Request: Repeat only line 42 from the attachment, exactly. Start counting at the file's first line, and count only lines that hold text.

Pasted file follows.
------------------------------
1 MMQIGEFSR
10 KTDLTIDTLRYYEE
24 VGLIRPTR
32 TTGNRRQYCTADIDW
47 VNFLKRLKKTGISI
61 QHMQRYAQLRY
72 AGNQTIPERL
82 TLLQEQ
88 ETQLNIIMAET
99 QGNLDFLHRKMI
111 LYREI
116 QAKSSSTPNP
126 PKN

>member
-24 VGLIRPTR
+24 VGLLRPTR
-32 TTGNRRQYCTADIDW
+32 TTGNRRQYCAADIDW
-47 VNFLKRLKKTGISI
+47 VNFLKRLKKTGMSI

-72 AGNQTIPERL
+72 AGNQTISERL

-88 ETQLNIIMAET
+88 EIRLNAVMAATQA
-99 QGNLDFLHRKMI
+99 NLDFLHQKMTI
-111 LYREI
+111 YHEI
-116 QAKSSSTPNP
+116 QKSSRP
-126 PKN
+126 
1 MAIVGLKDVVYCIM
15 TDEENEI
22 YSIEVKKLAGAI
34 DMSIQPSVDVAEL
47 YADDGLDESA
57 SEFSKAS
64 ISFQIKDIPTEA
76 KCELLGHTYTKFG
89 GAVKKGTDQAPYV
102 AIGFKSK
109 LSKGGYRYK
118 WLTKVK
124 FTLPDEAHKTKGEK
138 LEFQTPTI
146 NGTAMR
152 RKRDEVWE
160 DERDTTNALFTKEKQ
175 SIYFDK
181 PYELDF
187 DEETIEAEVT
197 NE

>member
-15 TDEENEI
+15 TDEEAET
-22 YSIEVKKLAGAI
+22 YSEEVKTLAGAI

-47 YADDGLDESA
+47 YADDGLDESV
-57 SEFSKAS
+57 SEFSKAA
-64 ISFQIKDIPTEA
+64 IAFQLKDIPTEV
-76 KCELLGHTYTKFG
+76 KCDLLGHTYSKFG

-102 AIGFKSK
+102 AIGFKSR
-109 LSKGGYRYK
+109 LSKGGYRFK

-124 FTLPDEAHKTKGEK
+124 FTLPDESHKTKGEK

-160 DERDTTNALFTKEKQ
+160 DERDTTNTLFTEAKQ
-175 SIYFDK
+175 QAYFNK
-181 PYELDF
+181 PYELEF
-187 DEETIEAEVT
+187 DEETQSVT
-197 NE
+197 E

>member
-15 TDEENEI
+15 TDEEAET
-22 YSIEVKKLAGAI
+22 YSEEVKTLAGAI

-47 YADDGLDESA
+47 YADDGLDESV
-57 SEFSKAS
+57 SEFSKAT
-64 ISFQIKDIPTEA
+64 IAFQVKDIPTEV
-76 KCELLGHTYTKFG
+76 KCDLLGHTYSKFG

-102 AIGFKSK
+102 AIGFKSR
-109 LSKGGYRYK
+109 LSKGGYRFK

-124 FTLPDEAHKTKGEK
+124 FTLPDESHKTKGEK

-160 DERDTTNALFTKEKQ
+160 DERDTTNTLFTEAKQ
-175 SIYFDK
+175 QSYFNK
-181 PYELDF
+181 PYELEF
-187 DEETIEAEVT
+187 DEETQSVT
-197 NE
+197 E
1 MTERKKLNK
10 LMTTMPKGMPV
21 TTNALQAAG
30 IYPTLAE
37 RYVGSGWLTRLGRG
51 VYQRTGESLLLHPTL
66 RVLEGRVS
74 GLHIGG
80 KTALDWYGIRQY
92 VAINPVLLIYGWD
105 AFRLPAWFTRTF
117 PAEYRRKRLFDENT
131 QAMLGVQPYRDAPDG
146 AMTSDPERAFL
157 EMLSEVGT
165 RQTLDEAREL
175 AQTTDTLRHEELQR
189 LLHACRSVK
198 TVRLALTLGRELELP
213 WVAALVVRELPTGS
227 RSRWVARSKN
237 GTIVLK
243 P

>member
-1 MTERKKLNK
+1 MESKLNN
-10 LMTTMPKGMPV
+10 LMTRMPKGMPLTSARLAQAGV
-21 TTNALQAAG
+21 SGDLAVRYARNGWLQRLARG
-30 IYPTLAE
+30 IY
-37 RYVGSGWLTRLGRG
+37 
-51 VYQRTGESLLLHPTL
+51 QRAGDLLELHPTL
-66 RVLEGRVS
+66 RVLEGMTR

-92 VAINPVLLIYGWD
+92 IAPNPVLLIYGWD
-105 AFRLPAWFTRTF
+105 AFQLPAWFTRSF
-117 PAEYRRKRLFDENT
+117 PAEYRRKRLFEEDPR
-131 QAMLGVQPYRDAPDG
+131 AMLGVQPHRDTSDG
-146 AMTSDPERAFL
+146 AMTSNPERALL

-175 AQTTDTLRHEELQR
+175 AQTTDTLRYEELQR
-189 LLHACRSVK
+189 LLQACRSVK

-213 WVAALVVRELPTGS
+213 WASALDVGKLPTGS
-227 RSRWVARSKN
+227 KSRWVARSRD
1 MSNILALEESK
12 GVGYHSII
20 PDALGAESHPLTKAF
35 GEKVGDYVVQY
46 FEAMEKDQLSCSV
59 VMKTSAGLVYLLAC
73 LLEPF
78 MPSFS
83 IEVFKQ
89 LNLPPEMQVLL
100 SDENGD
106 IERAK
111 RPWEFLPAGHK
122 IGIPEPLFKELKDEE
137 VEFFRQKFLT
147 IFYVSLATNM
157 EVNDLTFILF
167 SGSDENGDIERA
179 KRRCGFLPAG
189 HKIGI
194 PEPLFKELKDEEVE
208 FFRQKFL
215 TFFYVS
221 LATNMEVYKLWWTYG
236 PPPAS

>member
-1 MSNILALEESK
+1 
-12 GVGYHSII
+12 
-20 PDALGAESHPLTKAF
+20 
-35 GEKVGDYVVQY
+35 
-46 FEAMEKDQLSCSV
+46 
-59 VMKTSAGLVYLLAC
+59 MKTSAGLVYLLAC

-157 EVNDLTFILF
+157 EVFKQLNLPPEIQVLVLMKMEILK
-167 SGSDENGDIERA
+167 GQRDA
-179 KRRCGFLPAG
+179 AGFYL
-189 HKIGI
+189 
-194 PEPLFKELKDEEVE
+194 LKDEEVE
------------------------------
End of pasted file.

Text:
102 AIGFKSK